Computational Fluid Dynamics
Overview of CFD: Video Clip with Audio
Computational fluid dynamics (CFD) research uses mathematical and computational models of flowing fluids to describe and predict fluid response in problems of interest, such as the flow of air around a moving vehicle or the flow of water and sediment in a river. Coupled with appropriate and prototypical experimental results, CFD can be an efficient, cost-effective tool for predicting system response under a broad range of operating conditions.
CFD is widely used in many industries, including transportation, power, bioengineering, weather forecasting, homeland security, defense, etc. In the transportation field, CFD is used in the design and analysis of vehicles (including autos, buses, trucks, trains and aircraft) and transportation system components, such as bridge response to airflow and river flow.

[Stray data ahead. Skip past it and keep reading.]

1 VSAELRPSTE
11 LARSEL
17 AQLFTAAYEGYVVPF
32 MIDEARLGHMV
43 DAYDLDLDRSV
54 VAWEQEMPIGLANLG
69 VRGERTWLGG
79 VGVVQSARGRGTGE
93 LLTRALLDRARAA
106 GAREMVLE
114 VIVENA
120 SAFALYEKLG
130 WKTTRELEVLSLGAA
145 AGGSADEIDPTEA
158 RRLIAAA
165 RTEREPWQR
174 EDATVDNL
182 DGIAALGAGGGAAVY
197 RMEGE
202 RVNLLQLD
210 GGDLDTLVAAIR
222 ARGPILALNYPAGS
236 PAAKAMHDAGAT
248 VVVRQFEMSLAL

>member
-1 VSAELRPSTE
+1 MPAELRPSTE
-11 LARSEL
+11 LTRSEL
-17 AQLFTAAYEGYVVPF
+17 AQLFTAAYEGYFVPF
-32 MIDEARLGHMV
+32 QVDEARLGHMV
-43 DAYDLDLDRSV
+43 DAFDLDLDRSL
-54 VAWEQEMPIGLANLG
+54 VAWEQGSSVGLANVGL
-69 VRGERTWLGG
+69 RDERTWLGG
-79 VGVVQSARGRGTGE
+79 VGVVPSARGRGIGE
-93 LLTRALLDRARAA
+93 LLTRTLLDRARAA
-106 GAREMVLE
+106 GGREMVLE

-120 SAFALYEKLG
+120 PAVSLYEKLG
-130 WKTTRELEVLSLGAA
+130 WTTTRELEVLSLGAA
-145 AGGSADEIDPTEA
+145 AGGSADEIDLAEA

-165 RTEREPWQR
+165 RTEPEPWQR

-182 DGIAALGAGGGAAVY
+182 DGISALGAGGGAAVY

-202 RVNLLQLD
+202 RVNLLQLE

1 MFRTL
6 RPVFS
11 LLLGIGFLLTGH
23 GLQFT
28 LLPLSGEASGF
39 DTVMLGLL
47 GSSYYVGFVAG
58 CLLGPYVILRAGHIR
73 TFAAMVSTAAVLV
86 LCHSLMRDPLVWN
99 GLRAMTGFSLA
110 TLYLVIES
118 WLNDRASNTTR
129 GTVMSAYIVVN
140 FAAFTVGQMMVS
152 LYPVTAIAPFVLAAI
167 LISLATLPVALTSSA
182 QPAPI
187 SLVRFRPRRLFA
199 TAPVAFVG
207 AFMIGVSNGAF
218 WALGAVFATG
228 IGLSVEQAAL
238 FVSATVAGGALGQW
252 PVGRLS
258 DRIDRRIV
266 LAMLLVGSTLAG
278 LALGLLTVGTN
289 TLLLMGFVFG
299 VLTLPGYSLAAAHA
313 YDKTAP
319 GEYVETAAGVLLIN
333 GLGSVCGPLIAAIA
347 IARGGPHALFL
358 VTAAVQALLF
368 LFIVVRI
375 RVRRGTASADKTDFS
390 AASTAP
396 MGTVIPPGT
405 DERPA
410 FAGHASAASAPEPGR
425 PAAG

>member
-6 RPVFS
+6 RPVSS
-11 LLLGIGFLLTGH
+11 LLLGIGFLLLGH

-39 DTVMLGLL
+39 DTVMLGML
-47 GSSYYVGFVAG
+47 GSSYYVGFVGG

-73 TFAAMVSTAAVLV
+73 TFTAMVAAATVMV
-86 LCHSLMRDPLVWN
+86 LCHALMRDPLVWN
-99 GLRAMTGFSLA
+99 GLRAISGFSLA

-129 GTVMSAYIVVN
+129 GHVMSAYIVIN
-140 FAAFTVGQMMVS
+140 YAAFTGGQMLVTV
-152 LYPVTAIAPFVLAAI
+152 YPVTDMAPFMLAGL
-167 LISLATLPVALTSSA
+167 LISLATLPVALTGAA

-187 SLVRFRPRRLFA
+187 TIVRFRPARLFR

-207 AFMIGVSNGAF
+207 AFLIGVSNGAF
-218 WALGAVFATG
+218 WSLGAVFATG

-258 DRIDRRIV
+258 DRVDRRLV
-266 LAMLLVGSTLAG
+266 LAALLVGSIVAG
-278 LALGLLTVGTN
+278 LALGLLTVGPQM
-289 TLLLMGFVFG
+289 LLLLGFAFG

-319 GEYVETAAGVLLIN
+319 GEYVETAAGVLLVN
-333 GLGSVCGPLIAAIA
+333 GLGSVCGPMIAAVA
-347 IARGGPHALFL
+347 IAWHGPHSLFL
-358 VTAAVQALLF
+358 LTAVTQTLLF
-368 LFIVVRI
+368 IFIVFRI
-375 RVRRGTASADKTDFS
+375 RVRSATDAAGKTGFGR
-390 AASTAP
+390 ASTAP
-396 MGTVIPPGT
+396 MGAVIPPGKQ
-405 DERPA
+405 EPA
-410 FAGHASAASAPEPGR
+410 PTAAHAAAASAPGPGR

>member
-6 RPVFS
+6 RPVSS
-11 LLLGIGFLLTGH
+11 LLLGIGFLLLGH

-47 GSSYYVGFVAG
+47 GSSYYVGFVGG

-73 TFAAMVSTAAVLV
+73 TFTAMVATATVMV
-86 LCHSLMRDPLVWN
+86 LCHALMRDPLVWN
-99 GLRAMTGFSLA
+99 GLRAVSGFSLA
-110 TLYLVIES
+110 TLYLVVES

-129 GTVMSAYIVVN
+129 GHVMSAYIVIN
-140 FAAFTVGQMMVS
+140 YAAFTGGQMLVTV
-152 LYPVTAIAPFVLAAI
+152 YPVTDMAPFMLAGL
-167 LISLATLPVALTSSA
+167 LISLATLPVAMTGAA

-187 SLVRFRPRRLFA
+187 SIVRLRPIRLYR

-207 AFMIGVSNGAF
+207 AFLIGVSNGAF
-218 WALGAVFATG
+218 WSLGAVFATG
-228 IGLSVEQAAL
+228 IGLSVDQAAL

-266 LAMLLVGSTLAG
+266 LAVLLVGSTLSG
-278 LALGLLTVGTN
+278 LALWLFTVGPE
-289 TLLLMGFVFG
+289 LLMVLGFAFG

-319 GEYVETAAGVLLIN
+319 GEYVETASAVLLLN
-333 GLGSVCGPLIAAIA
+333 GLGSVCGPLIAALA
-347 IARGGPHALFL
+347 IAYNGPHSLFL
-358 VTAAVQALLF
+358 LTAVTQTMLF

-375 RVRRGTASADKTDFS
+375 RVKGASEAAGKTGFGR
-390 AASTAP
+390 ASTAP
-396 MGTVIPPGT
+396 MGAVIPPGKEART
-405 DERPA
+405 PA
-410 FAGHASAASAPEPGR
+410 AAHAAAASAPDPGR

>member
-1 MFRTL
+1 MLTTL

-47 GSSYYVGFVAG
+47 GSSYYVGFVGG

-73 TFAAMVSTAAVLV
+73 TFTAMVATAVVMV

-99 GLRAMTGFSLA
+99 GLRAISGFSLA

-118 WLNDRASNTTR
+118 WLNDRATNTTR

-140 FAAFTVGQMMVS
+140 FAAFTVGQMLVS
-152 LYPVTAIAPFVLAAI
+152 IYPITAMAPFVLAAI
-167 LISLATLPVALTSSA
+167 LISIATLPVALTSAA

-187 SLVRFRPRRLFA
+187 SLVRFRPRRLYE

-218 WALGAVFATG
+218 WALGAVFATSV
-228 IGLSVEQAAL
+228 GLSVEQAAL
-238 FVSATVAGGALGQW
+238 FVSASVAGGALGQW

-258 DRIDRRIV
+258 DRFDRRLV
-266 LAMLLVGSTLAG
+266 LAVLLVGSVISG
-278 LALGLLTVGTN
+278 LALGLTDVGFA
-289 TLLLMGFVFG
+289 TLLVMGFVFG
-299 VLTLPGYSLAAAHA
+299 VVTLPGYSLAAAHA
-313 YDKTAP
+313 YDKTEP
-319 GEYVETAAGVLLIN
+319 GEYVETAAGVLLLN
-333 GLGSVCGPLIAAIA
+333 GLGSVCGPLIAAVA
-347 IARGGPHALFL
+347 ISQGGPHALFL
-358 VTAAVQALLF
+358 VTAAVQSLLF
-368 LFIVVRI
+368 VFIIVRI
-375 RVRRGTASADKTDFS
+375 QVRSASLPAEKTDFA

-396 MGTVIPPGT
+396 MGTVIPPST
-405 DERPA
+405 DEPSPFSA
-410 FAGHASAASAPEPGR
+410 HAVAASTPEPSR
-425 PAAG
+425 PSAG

In many of these applications, three-dimensional (3-D) CFD models are needed to capture accurately the physical conditions and response of interest. Such 3-D models, commonly used in both steady state and transient applications, require substantial computing power. The code developers recognize this requirement and currently provide latest-generation versions of these software tools that run on parallel and massively parallel computers, such as those at TRACC, including the commercially available codes FLUENT, STAR-CCM+, and STAR-CD.
Steve Lottes - Computational Fluid Dynamics Project Leader